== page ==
From KERA News

 A cycle of self-harm 

Kara Zartler, 17, has cerebral palsy and is autistic. She just got home from school, and she’s in the kitchen with Mom, dad, her daily caregiver and the family’s dogs.

Her mom talks with Kara.

“Kara, can you look? He wants to take your picture. Can you keep looking? Over here,” says Christy Zartler, who’s a pediatric nurse practitioner.

She says her daughter, who’s non-verbal, is having a good day.

“Look,” Zartler says. “She smiled at you. That’s so positive.”

It’s not always this way, says her father, Mark Zartler, a software engineer.

“She has self-injurious behaviors,” he says. “These have been a constant in her life since she was 4. She will hit herself repeatedly in the face and gets into a cycle and just can’t stop. That just goes on and on.”

Zartler’s behavior was captured in a home video and posted on Facebook and YouTube last month.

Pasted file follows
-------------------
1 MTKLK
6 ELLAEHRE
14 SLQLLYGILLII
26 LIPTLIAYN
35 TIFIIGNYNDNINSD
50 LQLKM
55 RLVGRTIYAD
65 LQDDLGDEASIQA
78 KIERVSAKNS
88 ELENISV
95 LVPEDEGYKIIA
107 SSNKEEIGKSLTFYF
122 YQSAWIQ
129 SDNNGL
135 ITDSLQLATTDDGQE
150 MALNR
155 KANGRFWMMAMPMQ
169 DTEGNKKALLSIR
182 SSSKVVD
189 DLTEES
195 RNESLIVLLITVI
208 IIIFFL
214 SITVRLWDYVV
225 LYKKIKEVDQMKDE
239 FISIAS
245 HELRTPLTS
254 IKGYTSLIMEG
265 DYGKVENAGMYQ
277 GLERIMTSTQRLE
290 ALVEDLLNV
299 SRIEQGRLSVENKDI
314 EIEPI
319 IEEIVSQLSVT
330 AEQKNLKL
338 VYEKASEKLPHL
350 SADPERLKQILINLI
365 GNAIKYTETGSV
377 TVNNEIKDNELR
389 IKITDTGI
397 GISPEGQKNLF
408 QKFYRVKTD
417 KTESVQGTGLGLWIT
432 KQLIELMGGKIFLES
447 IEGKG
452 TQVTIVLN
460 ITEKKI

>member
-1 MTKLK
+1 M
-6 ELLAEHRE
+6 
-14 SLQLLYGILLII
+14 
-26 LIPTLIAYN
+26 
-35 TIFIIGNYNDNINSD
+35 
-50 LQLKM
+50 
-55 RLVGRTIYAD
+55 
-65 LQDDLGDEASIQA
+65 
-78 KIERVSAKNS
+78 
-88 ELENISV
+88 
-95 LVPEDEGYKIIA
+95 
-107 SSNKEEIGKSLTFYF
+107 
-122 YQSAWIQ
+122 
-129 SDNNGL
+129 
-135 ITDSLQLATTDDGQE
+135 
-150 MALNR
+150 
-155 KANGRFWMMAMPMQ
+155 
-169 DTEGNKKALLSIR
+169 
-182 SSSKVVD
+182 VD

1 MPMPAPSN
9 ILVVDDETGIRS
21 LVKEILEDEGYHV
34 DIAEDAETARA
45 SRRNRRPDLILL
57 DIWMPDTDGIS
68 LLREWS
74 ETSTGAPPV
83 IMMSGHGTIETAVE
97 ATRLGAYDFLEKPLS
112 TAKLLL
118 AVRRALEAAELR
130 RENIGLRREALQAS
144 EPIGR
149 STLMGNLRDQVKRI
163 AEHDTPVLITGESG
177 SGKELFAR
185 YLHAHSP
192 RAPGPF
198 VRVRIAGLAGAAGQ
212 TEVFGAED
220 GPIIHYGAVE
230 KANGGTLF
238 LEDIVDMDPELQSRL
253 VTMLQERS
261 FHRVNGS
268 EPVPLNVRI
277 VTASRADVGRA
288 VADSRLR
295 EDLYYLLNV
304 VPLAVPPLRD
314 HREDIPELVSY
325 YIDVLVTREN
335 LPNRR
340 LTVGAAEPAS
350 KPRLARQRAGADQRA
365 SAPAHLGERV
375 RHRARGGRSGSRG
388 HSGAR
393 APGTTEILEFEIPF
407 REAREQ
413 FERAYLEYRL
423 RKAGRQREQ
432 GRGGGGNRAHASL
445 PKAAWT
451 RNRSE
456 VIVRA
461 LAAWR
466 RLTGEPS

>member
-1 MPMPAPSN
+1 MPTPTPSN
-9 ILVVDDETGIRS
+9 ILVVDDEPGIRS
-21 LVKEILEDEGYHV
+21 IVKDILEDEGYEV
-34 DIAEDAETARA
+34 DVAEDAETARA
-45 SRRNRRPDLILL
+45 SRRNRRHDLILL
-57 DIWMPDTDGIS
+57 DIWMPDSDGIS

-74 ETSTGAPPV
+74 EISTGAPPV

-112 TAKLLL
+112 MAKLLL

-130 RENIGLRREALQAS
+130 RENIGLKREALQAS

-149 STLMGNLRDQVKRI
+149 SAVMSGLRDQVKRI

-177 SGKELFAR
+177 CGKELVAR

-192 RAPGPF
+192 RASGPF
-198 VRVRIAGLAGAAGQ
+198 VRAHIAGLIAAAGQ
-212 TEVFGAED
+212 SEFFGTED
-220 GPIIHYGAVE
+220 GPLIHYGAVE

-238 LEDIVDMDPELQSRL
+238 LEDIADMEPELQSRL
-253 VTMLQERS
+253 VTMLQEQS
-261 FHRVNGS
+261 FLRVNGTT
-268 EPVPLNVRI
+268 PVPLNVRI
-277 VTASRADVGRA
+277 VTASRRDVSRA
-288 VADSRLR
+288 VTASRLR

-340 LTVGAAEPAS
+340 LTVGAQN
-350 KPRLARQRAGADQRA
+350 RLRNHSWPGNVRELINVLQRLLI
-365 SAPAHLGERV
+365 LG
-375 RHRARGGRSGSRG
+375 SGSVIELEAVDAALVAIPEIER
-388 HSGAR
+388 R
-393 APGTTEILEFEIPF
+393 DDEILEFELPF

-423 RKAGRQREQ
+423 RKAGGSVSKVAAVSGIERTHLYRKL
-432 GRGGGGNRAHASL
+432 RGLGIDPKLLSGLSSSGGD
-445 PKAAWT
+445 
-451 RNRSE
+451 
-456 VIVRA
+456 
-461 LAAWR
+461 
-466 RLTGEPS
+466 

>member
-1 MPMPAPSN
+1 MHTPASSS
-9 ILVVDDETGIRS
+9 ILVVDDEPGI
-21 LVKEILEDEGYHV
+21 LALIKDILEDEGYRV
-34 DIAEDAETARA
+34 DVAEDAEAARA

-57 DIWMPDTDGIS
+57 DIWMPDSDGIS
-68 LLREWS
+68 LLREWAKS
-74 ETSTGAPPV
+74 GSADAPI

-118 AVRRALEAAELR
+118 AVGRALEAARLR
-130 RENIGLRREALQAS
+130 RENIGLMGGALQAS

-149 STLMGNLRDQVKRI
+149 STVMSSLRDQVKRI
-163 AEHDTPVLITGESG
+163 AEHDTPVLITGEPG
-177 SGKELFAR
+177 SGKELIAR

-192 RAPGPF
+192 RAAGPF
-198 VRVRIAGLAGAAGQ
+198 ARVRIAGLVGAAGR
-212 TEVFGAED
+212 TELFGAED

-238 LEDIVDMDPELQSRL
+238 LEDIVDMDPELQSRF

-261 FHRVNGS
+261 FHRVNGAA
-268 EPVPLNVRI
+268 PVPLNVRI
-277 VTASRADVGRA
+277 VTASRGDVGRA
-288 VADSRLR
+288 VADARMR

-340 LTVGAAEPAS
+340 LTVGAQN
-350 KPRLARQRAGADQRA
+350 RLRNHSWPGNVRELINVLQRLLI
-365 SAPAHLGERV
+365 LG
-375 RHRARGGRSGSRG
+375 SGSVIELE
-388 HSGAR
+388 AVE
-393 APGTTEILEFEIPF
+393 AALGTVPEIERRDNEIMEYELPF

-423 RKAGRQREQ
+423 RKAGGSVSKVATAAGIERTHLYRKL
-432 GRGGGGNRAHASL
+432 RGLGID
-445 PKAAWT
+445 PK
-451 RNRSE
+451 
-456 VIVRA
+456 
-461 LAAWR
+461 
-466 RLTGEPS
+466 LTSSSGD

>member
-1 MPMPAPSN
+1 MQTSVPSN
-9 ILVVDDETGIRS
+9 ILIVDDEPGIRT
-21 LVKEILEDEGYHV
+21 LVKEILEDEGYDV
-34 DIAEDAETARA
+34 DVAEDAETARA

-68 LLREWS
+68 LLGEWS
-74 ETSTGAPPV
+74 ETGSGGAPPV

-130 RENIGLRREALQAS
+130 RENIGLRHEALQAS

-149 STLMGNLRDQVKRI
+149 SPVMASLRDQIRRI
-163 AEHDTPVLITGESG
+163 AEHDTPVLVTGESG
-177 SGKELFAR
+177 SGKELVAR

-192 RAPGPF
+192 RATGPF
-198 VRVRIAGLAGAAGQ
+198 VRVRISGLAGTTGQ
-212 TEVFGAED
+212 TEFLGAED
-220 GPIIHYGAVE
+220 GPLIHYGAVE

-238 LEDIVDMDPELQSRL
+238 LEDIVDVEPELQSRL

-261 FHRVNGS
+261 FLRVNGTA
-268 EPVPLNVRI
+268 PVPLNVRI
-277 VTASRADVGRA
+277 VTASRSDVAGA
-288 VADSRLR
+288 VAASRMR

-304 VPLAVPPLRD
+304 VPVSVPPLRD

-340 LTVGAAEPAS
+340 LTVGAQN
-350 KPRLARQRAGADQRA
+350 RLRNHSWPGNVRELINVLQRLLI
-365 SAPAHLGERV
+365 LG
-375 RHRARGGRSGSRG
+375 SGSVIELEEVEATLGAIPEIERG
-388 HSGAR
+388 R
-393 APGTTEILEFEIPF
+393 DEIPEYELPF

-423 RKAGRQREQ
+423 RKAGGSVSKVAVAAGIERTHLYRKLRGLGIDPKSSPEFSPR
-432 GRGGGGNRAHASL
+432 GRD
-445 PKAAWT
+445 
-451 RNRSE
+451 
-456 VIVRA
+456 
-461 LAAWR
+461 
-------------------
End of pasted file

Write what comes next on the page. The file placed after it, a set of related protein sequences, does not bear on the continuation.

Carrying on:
Warning: Video might be difficult to watch for some viewers. 

The video shows Kara screaming as she’s strapped in a car seat. Then she’s in a living room rocking chair, rhythmically hitting herself with both fists on each side of her head.

Doctors say it’s how she responds to pain, likely from cerebral palsy.

It’s hard to know. It’s also hard to watch.

In the video, Mark Zartler puts a mask to Kara’s face and squeezes cannabis vapor from a plastic bag he’s filled. About three minutes later, Kara is calmer. She still rocks and grunts. But the episode is over, her mom says.

“It’s lessened. It doesn’t completely stop it,” Christy Zartler says. “But it slows her down. It slows her mind and her brain down to where she’s just more focused and aware.”

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